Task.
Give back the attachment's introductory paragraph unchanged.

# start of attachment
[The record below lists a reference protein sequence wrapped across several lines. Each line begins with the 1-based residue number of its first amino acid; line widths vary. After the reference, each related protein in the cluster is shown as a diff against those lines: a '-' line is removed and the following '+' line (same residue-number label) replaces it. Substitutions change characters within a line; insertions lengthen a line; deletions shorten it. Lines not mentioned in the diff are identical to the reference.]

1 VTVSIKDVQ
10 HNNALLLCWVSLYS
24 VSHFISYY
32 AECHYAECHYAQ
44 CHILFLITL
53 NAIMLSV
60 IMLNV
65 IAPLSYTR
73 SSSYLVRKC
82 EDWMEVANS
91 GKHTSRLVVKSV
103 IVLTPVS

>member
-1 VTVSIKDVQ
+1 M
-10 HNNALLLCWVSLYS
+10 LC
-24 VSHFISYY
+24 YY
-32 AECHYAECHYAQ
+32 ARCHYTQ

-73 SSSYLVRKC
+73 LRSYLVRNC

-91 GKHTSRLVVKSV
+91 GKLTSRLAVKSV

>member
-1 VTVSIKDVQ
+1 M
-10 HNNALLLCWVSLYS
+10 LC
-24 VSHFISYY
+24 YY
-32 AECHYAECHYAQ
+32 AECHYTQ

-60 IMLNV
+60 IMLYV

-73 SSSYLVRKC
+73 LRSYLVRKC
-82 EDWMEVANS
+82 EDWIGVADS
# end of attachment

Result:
[The record below lists a reference protein sequence wrapped across several lines. Each line begins with the 1-based residue number of its first amino acid; line widths vary. After the reference, each related protein in the cluster is shown as a diff against those lines: a '-' line is removed and the following '+' line (same residue-number label) replaces it. Substitutions change characters within a line; insertions lengthen a line; deletions shorten it. Lines not mentioned in the diff are identical to the reference.]